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01/24/2013

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Love these wonkish posts!

I resemble that remark! ;-) Well, where else will you find such a steady public display of esoteric compensation tradecraft know-how? Blame Ann for setting us free to openly share with like-minded readers. When you visit here, you ask for it.

I LOVE this! The challenge is that this represents increased complexity in a time when so many organizations are driving simplification and efficiency gains (i.e., cost-cutting). Differentiated salary progression slopes based on functional area still makes a lot of "sense". The challenges are applying this tenure-based approach in a way that does not wreack of age-disparate treatment in global contexts; measuring time-in-job tenure across organizations (e.g., experienced hires) - not to mention having meaningful merit budgets to work with in the first place. I do like the idea of a trigger though (that this inspires): 80-90% MRP initially; 100% MRP at industry average tenure. Of course, having survey providers report on average tenure would likely make the calculations much easier. *thinking ALOT out loud*

Average tenure is reported by many survey providers. For example, it is the center-point of the standard Salary Assessor table of pay by years of experience. The secret to avoiding age discrimination charges is to avoid any SandiaLabs-style maturity curves with downward curves tied to incumbent age. In reality, most long-tenured individuals in sci/eng positions see their same-job increase rates slow as they progress beyond normative market-clearing levels. As their specific peers peel off into management, hybrid roles and consulting, denuding their same-job of the more talented highly-paid outlier observations, surveyed rates tied to maturity tend to drop.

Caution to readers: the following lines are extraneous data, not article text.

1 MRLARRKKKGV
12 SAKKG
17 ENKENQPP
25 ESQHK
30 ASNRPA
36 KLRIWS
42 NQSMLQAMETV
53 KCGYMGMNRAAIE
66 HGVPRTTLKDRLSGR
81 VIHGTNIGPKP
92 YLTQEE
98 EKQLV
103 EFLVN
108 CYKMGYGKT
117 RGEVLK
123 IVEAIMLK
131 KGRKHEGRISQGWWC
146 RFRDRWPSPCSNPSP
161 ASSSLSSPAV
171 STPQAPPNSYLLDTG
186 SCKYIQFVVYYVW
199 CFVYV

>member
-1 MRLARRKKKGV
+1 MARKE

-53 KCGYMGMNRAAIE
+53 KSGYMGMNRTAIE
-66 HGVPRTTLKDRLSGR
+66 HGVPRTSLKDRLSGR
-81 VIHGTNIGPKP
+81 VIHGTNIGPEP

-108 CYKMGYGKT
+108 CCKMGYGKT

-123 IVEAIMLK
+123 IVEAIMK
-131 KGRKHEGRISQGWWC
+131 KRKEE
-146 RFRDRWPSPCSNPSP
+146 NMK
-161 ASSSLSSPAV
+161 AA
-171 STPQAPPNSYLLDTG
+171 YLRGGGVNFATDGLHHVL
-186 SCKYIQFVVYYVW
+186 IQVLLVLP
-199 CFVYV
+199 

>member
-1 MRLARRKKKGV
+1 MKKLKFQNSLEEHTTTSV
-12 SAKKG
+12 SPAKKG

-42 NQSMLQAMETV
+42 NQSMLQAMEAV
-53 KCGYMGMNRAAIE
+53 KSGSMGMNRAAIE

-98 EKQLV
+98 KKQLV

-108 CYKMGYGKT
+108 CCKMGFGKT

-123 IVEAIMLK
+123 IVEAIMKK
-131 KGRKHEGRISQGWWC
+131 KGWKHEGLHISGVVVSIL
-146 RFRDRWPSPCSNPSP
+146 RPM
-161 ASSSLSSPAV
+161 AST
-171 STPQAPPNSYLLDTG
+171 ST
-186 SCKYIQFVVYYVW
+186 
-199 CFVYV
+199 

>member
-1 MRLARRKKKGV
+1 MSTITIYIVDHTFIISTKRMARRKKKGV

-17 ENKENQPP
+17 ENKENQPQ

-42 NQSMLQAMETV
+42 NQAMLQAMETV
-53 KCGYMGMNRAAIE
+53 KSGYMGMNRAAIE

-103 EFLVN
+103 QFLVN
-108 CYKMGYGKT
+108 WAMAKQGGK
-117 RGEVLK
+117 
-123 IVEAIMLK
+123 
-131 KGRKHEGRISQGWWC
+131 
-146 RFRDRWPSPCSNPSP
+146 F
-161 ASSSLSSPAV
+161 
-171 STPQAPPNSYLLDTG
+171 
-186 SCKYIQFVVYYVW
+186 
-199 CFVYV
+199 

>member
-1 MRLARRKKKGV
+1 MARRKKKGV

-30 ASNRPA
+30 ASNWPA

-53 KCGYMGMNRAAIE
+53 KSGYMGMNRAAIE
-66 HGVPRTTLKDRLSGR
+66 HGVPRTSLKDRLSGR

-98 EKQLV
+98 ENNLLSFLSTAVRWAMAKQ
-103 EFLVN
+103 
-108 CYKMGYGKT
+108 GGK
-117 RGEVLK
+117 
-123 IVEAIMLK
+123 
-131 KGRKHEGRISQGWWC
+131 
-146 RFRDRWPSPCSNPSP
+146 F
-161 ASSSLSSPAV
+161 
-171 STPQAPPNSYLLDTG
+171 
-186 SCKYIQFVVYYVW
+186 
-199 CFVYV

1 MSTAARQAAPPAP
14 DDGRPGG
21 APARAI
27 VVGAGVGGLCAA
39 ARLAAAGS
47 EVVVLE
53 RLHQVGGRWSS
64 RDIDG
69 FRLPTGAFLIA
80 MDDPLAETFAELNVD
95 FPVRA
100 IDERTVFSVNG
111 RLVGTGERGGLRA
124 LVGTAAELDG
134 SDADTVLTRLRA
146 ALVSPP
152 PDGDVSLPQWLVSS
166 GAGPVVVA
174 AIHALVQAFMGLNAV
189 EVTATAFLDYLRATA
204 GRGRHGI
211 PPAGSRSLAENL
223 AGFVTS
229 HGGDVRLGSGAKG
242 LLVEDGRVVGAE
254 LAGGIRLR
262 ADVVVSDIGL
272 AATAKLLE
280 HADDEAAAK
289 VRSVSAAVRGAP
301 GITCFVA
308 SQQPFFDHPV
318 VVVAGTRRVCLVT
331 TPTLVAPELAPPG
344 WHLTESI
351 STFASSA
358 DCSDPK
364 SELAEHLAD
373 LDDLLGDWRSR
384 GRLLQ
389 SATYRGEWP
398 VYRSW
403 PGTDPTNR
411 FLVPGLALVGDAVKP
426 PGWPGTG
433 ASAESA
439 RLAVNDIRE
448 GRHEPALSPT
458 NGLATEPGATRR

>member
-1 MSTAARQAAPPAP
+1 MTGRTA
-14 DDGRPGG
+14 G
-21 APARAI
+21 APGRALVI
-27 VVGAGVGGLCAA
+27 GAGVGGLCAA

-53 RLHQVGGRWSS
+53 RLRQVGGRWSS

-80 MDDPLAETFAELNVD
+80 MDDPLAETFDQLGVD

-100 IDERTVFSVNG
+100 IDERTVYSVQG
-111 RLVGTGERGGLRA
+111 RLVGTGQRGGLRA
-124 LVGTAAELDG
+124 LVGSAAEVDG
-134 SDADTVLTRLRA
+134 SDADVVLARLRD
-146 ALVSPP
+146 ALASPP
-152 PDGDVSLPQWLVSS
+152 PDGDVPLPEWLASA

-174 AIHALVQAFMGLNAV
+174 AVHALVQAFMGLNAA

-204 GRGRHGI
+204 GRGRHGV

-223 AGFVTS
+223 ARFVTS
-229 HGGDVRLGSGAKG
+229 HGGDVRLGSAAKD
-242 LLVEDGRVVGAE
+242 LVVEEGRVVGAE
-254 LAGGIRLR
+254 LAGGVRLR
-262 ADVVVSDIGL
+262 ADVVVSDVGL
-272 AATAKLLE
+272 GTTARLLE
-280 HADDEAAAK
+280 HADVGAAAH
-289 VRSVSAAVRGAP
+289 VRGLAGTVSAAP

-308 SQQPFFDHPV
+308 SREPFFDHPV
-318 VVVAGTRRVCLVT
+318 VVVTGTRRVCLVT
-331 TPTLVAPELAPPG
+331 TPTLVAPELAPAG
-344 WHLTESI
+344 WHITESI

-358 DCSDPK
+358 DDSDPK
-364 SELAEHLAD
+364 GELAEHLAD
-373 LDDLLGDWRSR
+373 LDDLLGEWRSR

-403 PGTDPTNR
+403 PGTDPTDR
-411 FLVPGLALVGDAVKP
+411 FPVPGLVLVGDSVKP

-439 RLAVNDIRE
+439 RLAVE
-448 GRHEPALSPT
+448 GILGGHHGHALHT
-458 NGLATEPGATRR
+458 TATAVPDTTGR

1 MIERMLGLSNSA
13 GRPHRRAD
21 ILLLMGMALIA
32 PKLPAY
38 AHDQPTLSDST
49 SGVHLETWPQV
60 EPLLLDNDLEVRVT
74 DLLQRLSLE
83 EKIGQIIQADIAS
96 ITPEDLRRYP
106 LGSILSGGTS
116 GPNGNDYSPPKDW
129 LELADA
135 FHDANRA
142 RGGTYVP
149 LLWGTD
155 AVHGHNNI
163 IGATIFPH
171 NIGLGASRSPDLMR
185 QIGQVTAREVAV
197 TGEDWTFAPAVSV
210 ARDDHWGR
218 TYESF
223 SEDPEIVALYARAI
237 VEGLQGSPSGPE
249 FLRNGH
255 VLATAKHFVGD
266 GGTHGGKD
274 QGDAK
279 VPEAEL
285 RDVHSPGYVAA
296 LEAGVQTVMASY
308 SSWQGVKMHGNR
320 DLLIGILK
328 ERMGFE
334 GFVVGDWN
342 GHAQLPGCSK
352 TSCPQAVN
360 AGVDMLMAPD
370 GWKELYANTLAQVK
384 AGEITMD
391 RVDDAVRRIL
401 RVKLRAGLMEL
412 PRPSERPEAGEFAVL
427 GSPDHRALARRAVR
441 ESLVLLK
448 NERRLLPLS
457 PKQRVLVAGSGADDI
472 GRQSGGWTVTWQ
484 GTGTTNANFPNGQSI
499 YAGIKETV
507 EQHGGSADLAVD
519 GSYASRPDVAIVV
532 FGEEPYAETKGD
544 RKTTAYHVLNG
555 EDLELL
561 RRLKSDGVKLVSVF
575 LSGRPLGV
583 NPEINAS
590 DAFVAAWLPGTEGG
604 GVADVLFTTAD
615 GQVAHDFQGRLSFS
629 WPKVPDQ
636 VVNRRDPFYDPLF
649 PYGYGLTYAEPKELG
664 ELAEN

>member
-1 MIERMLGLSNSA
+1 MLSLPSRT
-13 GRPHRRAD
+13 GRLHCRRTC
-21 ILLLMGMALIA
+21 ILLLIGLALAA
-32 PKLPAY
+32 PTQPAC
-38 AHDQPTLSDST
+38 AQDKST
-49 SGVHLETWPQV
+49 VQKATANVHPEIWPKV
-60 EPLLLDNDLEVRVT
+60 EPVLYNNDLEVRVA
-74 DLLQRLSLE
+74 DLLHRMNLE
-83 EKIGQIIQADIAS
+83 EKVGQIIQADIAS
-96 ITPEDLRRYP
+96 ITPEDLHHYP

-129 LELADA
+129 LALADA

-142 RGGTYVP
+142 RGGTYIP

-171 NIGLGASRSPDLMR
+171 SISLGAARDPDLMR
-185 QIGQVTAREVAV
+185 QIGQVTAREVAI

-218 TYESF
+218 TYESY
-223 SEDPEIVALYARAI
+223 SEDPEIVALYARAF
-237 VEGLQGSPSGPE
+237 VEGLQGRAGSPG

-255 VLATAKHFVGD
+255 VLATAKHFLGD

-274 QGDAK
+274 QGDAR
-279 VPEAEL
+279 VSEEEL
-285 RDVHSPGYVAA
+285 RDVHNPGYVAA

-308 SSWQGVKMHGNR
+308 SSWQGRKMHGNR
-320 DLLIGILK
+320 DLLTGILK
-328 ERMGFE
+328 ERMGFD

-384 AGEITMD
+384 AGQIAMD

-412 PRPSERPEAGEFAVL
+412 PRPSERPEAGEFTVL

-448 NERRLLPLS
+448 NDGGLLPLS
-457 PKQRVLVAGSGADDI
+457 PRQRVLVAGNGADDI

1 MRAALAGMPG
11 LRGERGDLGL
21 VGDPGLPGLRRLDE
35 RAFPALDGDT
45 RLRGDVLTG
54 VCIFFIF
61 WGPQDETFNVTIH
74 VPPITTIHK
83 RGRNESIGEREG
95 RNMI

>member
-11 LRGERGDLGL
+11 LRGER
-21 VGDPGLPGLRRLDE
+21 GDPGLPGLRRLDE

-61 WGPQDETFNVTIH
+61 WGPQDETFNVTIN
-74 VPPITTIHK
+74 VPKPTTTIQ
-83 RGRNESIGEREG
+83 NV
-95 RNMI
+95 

Today, the issue is critical due to the restrictions of typical merit budgets. Little money exists for catch-up progressions from net entry to median levels in reasonable time frames. So, it's all the more important to know the right starting point, when it's so hard to catch up later if you begin too low.

P.S. to William... this table summarizes the graph above:

If expected time to full competency is...

Entry/starting rate should be...

under six months
98% of the job value

1 year
96% of the job value

2 years
94% of the job value

3 years
91% of the job value

4 years
88% of the job value

Definitely agree with this:

Little money exists for catch-up progressions from net entry to median levels in reasonable time frames. So, it's all the more important to know the right starting point, when it's so hard to catch up later if you begin too low.


However, playing devil's advocate, sometimes paying a little on the front end hedges the bet on performance/expectation realization inherent within the risks of recruiting. We should perhaps be a bit more intentional in this regard though (and in an ideal world) set the money aside in a pool for later - maybe even communicate that upfront as a means to incent expected performance. But then again that presupposes that we have mastered performance measurement and differentiation, doesn't it? :)

People are better at measuring than at predicting, so I favor rationally conservative hiring offers coupled with "early increases" contingent on observation of clearly stated output outcomes. Considering the relative motivational strength of alternate strategies, however, perhaps an even better idea is to do it backwards: expect them to walk on water and competently complete every expected task but make that handsome initial offer contingent on those actual results in the first year, so that failure to meet all the objectives means their first annual increase will have been included in their starting pay. Research indicates that people work harder to keep what they have than to win a raise.

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